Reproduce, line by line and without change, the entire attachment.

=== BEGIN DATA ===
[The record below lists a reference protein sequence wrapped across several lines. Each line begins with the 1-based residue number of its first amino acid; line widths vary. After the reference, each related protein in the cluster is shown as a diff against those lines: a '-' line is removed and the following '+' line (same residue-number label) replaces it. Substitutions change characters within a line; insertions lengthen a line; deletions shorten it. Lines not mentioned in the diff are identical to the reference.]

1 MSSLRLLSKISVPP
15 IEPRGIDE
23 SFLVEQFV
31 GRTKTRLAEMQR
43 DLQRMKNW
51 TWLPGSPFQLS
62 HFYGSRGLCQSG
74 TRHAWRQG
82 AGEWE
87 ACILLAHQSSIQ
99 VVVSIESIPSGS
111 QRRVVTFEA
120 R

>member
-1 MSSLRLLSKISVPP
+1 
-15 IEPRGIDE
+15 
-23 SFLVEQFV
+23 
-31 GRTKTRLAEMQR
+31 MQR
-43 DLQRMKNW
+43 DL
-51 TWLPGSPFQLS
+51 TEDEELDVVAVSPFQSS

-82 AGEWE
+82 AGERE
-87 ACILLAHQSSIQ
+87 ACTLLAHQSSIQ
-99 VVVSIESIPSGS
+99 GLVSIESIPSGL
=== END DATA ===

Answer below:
[The record below lists a reference protein sequence wrapped across several lines. Each line begins with the 1-based residue number of its first amino acid; line widths vary. After the reference, each related protein in the cluster is shown as a diff against those lines: a '-' line is removed and the following '+' line (same residue-number label) replaces it. Substitutions change characters within a line; insertions lengthen a line; deletions shorten it. Lines not mentioned in the diff are identical to the reference.]

1 MSSLRLLSKISVPP
15 IEPRGIDE
23 SFLVEQFV
31 GRTKTRLAEMQR
43 DLQRMKNW
51 TWLPGSPFQLS
62 HFYGSRGLCQSG
74 TRHAWRQG
82 AGEWE
87 ACILLAHQSSIQ
99 VVVSIESIPSGS
111 QRRVVTFEA
120 R

>member
-1 MSSLRLLSKISVPP
+1 
-15 IEPRGIDE
+15 
-23 SFLVEQFV
+23 
-31 GRTKTRLAEMQR
+31 MQR
-43 DLQRMKNW
+43 DL
-51 TWLPGSPFQLS
+51 TEDEELDVVAVSPFQSS

-82 AGEWE
+82 AGERE
-87 ACILLAHQSSIQ
+87 ACTLLAHQSSIQ
-99 VVVSIESIPSGS
+99 GLVSIESIPSGL